Too much screen time: Many students (and adults) engage in too much daily screen time as it is. With these platforms, many students are staring at a screen for 7 hours a day. Then, they often play video games after virtual learning ends. Even for me, it’s important that I regulate my time on Zoom, which will help me from getting burned out. To encourage students to get away from their computers, I occasionally have them go on “Scavenger hunts” to finish a class. Students would go outside with a parent/guardian to touch things like a sign, mailbox, tree, car, etc. This gets them active, while away from the screen. They would then tell me how they did and what they found in the next class.

Not equitable for all students: Some students need extra help that isn’t possible through web-based communication platforms. Special Education and IEP’s can be extremely challenging. Some families also have many distractions around the house that might prevent them from learning as much as other students through Zoom (family members bothering them, noisy learning space, sharing a computer, etc.). Some students don’t have access to Wi-Fi. Even if all students are logged on, they often experience issues with technology (microphone problems, internet cuts out, the videos get choppy, etc.).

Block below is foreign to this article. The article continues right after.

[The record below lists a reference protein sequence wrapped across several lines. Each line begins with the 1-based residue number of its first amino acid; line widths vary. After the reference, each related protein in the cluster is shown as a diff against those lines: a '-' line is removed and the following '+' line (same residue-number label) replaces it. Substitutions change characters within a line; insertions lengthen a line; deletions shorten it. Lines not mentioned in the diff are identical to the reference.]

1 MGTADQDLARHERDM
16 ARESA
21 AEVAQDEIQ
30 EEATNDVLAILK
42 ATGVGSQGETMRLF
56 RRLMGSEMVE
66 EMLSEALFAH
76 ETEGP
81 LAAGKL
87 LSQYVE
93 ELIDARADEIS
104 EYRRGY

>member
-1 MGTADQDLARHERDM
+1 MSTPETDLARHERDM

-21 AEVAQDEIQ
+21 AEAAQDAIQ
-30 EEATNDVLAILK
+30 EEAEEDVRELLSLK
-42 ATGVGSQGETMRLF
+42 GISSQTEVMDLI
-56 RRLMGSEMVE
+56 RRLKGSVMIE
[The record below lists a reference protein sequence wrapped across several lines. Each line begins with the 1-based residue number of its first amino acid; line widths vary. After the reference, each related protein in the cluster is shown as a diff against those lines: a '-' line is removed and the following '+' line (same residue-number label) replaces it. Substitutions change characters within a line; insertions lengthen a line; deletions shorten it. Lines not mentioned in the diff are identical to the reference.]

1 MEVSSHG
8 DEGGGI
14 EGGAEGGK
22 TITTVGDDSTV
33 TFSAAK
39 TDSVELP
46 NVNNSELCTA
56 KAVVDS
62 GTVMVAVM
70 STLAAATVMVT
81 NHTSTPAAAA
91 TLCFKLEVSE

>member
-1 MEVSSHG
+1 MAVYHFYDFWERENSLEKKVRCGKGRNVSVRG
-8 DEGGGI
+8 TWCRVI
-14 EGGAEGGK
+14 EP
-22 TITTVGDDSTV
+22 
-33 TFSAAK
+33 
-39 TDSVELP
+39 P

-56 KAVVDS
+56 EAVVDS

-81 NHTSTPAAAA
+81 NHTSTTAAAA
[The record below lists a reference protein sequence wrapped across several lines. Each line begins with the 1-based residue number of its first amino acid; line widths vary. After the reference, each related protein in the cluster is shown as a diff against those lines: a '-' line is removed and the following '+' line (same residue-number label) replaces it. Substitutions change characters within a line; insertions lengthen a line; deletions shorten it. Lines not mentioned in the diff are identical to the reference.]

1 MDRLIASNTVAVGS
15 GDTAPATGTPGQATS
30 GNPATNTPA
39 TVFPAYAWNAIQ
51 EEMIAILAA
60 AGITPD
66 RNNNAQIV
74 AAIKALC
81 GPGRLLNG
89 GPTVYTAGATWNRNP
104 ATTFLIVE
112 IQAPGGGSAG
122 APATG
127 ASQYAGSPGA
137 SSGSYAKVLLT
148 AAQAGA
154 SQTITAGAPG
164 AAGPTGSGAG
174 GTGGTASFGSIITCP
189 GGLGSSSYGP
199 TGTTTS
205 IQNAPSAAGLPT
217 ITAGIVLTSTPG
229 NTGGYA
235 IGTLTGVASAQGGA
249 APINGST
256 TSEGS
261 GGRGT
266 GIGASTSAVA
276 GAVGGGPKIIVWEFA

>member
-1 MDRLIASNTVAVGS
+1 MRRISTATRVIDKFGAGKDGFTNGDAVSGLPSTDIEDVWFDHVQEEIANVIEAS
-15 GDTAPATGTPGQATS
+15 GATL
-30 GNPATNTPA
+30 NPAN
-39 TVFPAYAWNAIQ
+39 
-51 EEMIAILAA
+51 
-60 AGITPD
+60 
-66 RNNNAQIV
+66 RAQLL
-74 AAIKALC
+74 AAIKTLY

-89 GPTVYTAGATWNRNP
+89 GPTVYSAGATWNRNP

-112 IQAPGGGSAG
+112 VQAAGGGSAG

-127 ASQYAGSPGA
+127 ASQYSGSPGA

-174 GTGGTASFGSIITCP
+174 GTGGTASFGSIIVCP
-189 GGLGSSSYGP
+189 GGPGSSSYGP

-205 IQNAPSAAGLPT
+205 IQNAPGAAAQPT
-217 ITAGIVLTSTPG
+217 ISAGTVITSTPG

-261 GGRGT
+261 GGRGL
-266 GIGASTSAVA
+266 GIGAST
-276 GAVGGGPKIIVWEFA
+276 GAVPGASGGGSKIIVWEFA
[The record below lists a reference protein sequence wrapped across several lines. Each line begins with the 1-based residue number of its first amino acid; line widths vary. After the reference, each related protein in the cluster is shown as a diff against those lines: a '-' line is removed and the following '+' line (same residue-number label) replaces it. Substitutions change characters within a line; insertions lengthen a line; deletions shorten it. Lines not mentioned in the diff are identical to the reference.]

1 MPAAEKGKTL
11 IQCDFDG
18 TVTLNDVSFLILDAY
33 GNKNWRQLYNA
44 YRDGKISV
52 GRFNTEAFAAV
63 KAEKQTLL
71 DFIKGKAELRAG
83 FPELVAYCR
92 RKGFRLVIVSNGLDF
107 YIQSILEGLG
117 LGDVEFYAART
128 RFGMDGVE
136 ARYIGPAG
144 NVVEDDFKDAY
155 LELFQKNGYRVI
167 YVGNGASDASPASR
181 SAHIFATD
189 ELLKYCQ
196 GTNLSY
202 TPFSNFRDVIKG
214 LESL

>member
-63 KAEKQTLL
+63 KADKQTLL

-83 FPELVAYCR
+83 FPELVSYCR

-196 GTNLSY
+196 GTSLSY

My “two-cents”: Web-based communication platforms certainly don’t compare to in-person instruction or visiting with friends and family in-person. However, they do provide MANY positives. I am so grateful to be able to “see” my students, my family, and my friends, all while staying safe. For some, Zoom is all they have since school closed. It’s important to remember that the building is closed, but school is still in session and Zoom is our classroom. Our goal is to be as authentic in the Zoom classroom as we are in person. We may need a few pit stops to regroup along the way, and that’s ok. Remember that the goal or destination hasn’t changed, we just might be taking a different route.